Quantitative observation implies an objective collection of data for analysis based on their numerical and statistical attributes. This observation involves the depiction of obtained variables in terms of their quantity. The primary focus is on numbers and values.
Some examples of qualitative observations are texture (smooth or rough), taste (sweet or salty), temperature (hot or cold), and even mood (angry or happy). We use qualitative observations every day, from buying vegetables in the grocery store to assessing employees in our workplace.
The hair colors of players on a football team, the color of cars in a parking lot, the letter grades of students in a classroom, the types of coins in a jar, and the shape of candies in a variety pack are all examples of qualitative data so long as a particular number is not assigned to any of these descriptions.
Examples of quantitative observation include age, weight, height, length, population, size and other numerical values while examples of qualitative observation are color, smell, taste, touch or feeling, typology, and shapes.
Quantitative information is often called data, but can also be things other than numbers. Qualitative Information – Involves a descriptive judgment using concept words instead of numbers. Gender, country name, animal species, and emotional state are examples of qualitative information.
Qualitative vs Quantitative Observations. Qualitative observations are made when you use your senses to observe the results. (Sight, smell, touch, taste and hear.) Quantitative observations are made with instruments such as rulers, balances, graduated cylinders, beakers, and thermometers. These results are measurable.
Conduct statistical analysis: Quantitative observation verifies details by conducting statistical analysis of a statement. Numerical results: All the results of quantitative observation are numerical. Use various instruments: Instruments such as rulers, thermometers, balances etc. are used for quantitative observation.
Quantitative is an adjective that simply means something that can be measured. For example, we can count the number of sheep on a farm or measure the gallons of milk produced by a cow. In a world of abstract findings that can't be quantified, such as anger or memories, it's important to be able to measure what we can.
Examples of Qualitative Data
Oct 16, 2020
Qualitative data is information that cannot be counted, measured or easily expressed using numbers. It is collected from text, audio and images and shared through data visualization tools, such as word clouds, concept maps, graph databases, timelines and infographics.
Some examples of quantitative data include:
Sep 20, 2021
5 Types of Qualitative Research Methods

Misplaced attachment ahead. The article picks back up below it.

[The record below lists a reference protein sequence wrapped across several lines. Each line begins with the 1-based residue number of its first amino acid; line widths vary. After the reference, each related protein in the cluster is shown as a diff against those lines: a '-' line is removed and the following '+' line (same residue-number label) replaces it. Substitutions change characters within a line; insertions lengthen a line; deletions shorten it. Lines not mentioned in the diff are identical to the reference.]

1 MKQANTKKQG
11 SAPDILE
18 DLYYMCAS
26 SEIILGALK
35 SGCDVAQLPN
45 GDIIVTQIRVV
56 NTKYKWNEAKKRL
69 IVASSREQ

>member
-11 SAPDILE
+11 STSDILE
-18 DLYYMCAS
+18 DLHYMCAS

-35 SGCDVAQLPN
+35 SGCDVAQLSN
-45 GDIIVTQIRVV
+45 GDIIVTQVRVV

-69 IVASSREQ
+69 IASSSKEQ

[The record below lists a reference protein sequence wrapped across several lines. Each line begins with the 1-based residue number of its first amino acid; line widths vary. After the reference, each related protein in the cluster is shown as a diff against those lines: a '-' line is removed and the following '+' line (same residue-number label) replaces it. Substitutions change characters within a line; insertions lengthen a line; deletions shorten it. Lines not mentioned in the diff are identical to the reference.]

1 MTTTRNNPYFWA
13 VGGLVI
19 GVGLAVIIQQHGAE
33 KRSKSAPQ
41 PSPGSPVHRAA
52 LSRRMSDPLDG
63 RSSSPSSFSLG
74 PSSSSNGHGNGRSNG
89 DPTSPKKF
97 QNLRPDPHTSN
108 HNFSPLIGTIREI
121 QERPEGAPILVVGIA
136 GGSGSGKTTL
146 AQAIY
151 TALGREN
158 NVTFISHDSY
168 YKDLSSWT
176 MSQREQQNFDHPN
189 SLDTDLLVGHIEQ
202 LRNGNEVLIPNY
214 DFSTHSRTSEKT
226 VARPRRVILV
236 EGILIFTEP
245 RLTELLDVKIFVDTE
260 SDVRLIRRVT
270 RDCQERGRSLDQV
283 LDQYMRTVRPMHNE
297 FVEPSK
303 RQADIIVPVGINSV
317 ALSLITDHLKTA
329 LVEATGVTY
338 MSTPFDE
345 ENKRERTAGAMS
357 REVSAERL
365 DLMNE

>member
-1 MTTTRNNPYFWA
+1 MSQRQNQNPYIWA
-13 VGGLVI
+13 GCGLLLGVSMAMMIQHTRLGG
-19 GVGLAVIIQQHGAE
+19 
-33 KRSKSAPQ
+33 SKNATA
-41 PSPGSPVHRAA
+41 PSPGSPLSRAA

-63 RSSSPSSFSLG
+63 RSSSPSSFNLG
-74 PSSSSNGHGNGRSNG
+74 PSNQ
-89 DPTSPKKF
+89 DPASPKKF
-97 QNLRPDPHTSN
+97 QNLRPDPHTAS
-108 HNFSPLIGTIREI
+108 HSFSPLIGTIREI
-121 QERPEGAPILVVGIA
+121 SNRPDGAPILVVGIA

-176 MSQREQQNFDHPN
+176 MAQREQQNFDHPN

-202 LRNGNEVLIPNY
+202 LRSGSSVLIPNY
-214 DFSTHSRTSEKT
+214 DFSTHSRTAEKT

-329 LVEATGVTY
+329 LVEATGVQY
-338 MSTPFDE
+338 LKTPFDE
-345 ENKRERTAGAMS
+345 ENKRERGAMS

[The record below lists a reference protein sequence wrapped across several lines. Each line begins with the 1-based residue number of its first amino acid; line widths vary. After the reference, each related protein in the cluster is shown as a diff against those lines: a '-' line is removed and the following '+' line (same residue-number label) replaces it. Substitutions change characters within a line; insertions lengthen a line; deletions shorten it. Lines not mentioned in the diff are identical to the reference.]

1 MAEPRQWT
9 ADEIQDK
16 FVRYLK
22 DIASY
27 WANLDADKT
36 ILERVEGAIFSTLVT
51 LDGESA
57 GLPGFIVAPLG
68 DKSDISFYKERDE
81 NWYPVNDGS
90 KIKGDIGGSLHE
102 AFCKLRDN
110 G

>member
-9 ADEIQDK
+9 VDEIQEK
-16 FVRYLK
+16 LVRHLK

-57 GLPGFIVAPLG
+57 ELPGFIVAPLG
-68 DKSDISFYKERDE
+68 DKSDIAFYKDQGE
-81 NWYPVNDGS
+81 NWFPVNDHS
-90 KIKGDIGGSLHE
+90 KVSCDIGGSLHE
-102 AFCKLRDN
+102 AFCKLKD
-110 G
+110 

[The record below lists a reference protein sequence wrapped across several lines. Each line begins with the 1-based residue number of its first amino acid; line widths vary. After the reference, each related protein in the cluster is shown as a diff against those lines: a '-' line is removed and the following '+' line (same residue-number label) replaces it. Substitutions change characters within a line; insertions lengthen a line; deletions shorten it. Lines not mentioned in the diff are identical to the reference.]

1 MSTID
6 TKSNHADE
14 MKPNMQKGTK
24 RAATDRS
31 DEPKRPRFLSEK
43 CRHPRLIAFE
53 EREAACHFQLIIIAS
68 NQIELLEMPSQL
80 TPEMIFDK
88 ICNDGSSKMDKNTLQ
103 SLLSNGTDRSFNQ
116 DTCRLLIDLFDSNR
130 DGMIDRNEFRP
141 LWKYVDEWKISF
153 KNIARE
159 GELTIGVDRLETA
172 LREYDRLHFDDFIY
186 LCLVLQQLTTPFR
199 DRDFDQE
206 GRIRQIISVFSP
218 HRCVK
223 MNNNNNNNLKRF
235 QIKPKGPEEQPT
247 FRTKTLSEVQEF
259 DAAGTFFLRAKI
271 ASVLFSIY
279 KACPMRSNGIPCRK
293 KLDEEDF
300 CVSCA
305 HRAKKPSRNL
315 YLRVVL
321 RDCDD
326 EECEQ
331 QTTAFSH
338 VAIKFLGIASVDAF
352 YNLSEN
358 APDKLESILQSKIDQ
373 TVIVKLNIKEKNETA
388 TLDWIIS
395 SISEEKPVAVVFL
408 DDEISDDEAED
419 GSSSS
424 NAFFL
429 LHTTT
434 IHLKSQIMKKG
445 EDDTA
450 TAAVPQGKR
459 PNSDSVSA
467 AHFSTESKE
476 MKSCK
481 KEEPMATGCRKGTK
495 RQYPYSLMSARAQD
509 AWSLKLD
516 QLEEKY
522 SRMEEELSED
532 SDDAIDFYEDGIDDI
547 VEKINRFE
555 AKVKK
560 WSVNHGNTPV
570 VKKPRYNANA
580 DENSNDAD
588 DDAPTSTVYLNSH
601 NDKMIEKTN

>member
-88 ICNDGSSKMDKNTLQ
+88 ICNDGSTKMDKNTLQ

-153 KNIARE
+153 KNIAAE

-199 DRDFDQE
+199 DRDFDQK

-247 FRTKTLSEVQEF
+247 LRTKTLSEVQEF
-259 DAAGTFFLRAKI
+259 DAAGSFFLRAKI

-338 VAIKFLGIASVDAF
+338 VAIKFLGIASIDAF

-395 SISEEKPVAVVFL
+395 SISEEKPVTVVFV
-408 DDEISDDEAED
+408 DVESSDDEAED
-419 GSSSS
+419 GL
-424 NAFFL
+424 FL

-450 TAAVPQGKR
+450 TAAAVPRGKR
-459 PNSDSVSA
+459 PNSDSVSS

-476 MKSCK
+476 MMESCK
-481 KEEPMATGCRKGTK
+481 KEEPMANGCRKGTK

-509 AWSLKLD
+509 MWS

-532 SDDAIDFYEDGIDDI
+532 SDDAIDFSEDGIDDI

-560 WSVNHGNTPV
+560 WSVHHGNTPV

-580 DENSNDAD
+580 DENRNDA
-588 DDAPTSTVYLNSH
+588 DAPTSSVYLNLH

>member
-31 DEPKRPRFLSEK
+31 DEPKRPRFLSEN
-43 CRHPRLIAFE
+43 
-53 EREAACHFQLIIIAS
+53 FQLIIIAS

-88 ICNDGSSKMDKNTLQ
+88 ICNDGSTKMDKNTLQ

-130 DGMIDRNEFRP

Apr 29, 2019
Qualitative methods capture participants' experiences using words, pictures and stories and help track changes in participants' attitudes and perceptions. Examples of qualitative methods include case studies, interviews and focus groups.
Quantitative research consists of the collection, tabulation, summarization, and analysis of numerical data for the purpose of answering research questions or hypotheses. Quantitative research uses statistical methodology at every stage in the research process.
After careful understanding of these numbers to predict the future of a product or service and make changes accordingly. An example of quantitative research is the survey conducted to understand the amount of time a doctor takes to tend to a patient when the patient walks into the hospital.
There are four main types of Quantitative research: Descriptive, Correlational, Causal-Comparative/Quasi-Experimental, and Experimental Research. attempts to establish cause- effect relationships among the variables. These types of design are very similar to true experiments, but with some key differences.
Identifying Qualitative Research - Example
Aug 27, 2021
“Qualitative research involves any research that uses data that do not indicate ordinal values. Qualitative research aims to study things in their natural setting to make sense of a phenomenon in terms of meanings people bring to them.
Qualitative research aims to get a better understanding through first hand experience, truthful reporting, and quotations of actual conversations. It aims to understand how the participants derive meaning from their surroundings, and how their meaning influences their behavior.
Qualitative research is often descriptive in nature, and phenomenology, IPA, and grounded theory are applied as qualitative methods to achieve designated goals. Qualitative approach is more about understanding a person's unique, subjective experience whereas quantities "attempt" to reach objectivity.